Total ancillary revenue came in at GBP286 million, a 10.8% increase. Due to similar increase in passengers carried, was broadly flat for the six months at GBP10.20 per seat. Ancillary revenue improved in 2Q2011 after declining for three consecutive quarters. easyJet reversed that trend as fuel prices rose and this revenue stream is likely to play a larger role in offsetting high jet fuel prices. easyJet has recently announced several new fees and charges which are partially aimed at offsetting increased fuel costs, including introducing higher baggage charges on longer sectors and increase costs of credit card transactions.

Ancillary revenues as a percentage of total revenues

Cost per seat (ex. fuel) fell 2.8% in the period, excluding the costs of snow and strike disruption in 1Q2011. Prudent cost control saw unit costs reduced across all lines with the exception of crew costs where easyJet has been investing to address punctuality problems.

Preparing for sustained fuel spike, slowing fleet plans

Ms McCall stated the entire industry is planning for a sustained increases in jet fuel prices. "We are planning for fuel prices to stay high. History shows that when the price rises there is an impact on yields [fares] and passenger numbers," she said. She conceded that consumers will not swallow the higher fares needed to offset higher costs, which will require aircraft to be parked in future slow periods to increase pricing power. easyJet will hold its fleet size constant at 204 aircraft next winter and will follow a “conservative approach” to growth.

News of slowing fleet plans was welcomed by major shareholder Sir Stelios Haji-Ioannou. “At long last the easyJet board has recognised that by not growing the fleet beyond the current levels of just over 200 aircraft the company will make more money than by buying more,” Sir Stelios said. “Management now needs to sweat the business’s existing assets.” He accused the balance sheet of being “lazy” due to the “absurd” lack of dividend payments since its 2001 listing, and repeated his calls for shareholders to be rewarded.

easyJet fleet plan to 30-Sep-2011

easyJet has hedged 64% of its fuel needs for the six months to 30-Sep-2011 at USD755 a tonne, and 41% of its needs for the financial year ending 30-Sep-2011 at USD909 a tonne. Jet fuel is currently trading around USD1,009 a tonne.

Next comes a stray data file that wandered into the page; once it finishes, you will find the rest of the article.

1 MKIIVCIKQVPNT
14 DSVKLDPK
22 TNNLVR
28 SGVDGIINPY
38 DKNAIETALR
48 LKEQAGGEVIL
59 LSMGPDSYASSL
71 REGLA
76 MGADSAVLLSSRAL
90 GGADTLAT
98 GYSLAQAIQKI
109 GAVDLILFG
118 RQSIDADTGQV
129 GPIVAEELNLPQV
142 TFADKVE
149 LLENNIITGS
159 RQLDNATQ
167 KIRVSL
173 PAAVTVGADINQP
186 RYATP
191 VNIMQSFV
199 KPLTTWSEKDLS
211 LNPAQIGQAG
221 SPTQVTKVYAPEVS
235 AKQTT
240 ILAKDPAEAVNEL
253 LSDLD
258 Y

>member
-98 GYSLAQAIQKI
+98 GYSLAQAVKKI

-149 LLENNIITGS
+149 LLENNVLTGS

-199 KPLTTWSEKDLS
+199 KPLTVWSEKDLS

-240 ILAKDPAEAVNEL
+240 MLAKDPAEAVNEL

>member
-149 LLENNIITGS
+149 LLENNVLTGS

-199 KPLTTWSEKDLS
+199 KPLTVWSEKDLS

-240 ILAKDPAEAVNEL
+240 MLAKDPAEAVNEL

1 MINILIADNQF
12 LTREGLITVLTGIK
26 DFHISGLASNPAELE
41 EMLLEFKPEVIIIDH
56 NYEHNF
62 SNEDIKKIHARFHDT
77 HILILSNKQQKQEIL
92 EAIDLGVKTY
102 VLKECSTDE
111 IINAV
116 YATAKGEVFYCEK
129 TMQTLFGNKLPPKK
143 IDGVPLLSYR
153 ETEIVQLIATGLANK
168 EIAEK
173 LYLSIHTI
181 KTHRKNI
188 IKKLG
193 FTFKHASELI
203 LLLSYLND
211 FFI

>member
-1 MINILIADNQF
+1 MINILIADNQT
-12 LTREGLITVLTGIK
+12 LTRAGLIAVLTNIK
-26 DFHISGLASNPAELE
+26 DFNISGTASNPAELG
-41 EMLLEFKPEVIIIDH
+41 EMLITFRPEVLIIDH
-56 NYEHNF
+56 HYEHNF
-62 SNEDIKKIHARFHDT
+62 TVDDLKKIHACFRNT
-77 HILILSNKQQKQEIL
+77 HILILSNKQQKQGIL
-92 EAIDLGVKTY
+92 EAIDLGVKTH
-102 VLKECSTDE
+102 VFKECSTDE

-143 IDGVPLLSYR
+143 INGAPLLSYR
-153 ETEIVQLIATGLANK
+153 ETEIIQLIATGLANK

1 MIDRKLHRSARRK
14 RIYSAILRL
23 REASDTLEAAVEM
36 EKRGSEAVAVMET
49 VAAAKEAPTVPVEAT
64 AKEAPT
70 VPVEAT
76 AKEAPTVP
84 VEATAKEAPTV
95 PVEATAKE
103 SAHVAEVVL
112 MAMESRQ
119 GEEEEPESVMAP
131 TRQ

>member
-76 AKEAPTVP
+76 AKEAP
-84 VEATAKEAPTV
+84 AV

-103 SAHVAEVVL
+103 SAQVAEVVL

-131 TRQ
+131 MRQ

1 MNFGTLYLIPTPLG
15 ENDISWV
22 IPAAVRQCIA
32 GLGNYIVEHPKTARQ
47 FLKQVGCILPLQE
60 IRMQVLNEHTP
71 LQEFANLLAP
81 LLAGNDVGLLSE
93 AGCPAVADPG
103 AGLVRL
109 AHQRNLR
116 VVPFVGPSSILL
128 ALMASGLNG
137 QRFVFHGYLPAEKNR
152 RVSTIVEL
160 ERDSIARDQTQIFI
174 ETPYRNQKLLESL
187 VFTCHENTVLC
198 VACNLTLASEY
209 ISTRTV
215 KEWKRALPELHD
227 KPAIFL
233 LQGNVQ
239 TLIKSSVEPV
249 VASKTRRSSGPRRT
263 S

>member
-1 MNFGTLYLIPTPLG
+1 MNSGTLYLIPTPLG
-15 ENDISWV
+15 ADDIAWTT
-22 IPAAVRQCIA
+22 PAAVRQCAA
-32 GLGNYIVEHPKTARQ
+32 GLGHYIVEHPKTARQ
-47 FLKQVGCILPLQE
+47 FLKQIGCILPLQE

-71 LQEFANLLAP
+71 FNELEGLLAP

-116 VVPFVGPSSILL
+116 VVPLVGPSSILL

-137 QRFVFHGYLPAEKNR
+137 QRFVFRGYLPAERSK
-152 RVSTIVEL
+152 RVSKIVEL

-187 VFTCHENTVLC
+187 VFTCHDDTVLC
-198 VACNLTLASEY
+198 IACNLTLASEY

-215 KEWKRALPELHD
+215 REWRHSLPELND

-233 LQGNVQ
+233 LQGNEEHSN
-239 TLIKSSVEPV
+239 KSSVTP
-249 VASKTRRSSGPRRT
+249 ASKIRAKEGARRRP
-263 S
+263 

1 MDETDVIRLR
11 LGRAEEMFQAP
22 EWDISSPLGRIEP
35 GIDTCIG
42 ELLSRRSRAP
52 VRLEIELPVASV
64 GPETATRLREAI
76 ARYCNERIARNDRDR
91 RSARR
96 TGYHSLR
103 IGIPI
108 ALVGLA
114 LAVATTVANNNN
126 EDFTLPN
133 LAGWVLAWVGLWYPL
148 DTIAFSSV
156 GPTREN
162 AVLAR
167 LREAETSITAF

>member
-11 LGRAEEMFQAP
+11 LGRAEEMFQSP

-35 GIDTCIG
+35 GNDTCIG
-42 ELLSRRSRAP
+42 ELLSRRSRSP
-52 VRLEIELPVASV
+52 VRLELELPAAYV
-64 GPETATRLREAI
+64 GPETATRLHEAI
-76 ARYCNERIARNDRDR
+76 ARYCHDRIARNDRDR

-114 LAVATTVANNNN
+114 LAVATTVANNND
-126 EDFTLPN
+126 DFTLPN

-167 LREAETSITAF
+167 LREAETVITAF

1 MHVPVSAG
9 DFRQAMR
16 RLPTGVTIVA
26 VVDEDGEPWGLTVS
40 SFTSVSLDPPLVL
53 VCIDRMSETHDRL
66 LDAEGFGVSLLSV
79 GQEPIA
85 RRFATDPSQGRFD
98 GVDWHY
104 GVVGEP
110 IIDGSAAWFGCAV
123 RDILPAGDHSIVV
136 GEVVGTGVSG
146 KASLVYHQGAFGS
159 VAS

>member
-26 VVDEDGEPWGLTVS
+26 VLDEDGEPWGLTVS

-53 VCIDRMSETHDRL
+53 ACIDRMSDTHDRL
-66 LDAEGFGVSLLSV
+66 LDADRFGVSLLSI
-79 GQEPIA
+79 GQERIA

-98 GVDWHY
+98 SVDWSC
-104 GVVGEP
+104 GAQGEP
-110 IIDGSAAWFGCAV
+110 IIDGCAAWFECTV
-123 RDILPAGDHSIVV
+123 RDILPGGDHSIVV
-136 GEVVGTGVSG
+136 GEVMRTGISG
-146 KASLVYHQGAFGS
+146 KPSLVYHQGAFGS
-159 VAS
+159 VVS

Forwards bookings strong

Despite the loss, easyJet shares rallied strongly on 10-May-2011, jumping the most in seven months on the back of news from CEO Carolyn McCall that forward bookings and yields for the peak summer season are strong and delays which hurt results in 2010 are being eliminated. The CEO reported solid results in strategic initiatives, including improved on time performance, customer satisfaction levels, an amended brand license that should address licensing issues with easyGroup founder Sir Stelios. The added certainty surrounding easyJet’s operational performance will help the airline in its push for more business travellers and longer-term profitability. “We’ve put in a lot of the stepping stones that we had to in order to build the foundations to be able to attract more business passengers,” Ms McCall said. “We had to improve reliability and punctuality, and we have fixed that. We are confident about our performance there.”

easyJet to ramp up APD campaign

While the price of fuel is an input largely outside the airline’s control, easyJet announced it is stepping its campaign against APD and other passenger taxes, which it claims was responsible for a GBP21 million increase in the pre-tax loss. UK APD and similar taxes paid in other countries by easyJet passengers totalled GBP153 million in the first half of the year.

Andrew McConnell, easyJet’s corporate affairs manager, warned that the government is considering implementing the EU Emissions Trading Scheme on top of APD from 01-Jan-2012. “There is a possibility for a short-haul passenger that APD could go up to GBP16, when at the moment it is GBP11,” he said. easyJet plans to launch a campaign aimed at changing the duty from a per passenger tax to a per aircraft tax, and reducing the tax once the ETS comes into force. easyjet has long supported a change in the duty from a per passenger tax to a per plane tax, and reducing the tax once the ETS comes into force.